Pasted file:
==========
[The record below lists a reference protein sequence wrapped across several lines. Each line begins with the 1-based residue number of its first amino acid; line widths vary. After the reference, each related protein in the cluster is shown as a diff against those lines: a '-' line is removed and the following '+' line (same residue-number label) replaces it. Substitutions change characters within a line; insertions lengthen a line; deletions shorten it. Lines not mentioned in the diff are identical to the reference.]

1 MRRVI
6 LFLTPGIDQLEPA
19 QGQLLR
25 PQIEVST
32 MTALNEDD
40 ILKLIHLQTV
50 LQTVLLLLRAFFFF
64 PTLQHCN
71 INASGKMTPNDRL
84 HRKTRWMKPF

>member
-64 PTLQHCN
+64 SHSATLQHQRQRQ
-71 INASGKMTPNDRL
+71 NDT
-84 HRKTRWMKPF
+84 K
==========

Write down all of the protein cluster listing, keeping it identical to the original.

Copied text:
[The record below lists a reference protein sequence wrapped across several lines. Each line begins with the 1-based residue number of its first amino acid; line widths vary. After the reference, each related protein in the cluster is shown as a diff against those lines: a '-' line is removed and the following '+' line (same residue-number label) replaces it. Substitutions change characters within a line; insertions lengthen a line; deletions shorten it. Lines not mentioned in the diff are identical to the reference.]

1 MRRVI
6 LFLTPGIDQLEPA
19 QGQLLR
25 PQIEVST
32 MTALNEDD
40 ILKLIHLQTV
50 LQTVLLLLRAFFFF
64 PTLQHCN
71 INASGKMTPNDRL
84 HRKTRWMKPF

>member
-64 PTLQHCN
+64 SHSATLQHQRQRQ
-71 INASGKMTPNDRL
+71 NDT
-84 HRKTRWMKPF
+84 K